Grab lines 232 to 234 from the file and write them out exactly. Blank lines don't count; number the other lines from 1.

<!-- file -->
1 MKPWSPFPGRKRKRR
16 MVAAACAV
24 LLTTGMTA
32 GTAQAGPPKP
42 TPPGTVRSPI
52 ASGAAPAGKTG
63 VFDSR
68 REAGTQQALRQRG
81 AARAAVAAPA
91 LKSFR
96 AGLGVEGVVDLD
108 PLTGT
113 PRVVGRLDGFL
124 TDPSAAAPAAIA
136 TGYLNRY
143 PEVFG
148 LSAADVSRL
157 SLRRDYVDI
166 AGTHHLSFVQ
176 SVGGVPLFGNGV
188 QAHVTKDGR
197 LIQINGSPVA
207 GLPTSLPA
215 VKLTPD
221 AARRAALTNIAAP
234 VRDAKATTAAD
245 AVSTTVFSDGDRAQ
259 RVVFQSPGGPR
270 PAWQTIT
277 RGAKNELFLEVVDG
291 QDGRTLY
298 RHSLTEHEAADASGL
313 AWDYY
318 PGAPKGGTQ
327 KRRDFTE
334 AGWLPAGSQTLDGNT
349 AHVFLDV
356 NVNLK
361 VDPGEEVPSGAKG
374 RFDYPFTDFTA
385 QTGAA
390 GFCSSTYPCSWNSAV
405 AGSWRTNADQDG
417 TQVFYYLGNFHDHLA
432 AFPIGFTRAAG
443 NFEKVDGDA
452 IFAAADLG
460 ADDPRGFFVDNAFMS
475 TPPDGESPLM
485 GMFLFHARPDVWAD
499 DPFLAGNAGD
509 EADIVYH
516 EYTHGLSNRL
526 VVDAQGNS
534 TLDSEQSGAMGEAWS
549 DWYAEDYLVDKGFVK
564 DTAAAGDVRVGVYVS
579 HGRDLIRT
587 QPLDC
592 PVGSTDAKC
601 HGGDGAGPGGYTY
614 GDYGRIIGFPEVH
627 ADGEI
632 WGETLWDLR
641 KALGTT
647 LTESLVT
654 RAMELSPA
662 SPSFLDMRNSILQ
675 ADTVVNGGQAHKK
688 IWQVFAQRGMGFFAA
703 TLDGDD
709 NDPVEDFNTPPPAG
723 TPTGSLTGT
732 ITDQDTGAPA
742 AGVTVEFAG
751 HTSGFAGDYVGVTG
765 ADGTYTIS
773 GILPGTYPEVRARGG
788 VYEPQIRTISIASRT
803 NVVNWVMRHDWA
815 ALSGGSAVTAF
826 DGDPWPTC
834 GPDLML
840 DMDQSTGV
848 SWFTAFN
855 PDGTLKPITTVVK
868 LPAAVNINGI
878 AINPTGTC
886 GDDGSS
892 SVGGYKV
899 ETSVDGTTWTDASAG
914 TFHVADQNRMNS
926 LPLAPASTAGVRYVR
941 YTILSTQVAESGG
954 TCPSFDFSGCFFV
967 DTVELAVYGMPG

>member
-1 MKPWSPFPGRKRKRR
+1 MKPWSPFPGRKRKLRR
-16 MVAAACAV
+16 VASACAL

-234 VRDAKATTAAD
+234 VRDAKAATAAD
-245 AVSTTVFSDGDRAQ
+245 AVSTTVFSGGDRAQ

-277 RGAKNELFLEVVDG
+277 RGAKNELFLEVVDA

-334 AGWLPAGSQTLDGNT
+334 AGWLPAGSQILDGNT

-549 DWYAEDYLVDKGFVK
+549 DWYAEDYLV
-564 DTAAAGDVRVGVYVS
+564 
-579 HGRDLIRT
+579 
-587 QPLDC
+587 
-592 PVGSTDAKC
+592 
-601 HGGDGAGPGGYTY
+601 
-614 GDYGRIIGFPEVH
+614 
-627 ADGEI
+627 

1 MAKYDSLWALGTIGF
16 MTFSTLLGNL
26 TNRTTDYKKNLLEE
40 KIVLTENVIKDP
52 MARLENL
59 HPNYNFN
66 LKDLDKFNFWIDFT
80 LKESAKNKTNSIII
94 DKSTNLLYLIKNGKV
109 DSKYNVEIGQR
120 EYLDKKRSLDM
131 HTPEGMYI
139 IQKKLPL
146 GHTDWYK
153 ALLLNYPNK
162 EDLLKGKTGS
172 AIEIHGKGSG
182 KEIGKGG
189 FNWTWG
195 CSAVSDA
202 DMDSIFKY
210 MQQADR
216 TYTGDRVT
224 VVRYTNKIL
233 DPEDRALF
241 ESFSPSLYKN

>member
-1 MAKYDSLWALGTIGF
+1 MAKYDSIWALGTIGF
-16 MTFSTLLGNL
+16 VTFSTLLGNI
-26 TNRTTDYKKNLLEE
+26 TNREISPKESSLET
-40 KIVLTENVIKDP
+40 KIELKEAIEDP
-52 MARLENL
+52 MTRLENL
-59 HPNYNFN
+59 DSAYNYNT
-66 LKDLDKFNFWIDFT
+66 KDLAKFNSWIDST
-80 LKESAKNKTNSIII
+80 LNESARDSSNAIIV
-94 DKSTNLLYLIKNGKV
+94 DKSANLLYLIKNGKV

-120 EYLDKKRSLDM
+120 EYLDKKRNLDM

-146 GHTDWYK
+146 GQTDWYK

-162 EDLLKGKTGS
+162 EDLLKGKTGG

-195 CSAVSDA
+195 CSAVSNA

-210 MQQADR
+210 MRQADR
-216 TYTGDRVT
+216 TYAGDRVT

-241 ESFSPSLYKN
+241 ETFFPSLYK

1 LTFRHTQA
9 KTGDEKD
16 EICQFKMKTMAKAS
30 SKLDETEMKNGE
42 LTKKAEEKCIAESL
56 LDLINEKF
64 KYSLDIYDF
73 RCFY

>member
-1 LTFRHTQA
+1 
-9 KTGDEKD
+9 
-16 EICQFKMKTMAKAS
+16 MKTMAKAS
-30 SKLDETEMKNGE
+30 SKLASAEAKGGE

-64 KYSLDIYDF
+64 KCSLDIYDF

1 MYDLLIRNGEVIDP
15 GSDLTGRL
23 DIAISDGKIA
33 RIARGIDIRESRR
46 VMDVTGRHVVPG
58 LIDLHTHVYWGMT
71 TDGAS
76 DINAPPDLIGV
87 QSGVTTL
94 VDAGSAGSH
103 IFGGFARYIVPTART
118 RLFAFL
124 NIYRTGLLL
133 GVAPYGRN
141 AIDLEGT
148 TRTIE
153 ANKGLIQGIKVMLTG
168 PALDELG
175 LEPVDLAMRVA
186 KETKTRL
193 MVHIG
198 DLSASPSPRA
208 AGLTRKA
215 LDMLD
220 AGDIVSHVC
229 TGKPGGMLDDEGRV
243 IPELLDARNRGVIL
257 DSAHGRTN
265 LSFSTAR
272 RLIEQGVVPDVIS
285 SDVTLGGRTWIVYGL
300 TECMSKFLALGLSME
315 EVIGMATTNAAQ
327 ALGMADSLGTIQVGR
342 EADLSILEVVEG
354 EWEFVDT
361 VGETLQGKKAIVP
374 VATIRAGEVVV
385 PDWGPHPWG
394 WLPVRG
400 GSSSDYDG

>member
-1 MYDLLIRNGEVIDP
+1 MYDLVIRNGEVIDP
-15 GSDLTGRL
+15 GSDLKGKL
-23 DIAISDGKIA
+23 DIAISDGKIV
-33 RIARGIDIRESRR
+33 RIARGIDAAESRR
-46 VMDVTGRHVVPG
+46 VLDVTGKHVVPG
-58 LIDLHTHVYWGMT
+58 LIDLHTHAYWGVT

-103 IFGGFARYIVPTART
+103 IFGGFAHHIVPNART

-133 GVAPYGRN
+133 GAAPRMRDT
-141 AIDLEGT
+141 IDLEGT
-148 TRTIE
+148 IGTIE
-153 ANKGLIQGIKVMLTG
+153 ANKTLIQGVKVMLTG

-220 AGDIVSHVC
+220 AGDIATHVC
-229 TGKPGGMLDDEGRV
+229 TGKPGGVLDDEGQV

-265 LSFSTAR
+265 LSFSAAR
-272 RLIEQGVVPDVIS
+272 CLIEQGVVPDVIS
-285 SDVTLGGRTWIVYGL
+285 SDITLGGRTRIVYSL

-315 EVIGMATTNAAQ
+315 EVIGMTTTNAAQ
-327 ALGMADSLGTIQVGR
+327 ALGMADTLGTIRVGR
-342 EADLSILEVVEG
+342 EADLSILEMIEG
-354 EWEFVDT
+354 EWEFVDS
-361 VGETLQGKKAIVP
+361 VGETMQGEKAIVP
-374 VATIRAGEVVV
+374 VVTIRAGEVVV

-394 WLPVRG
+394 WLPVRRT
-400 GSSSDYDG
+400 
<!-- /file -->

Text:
265 LSFSTAR
272 RLIEQGVVPDVIS
285 SDVTLGGRTWIVYGL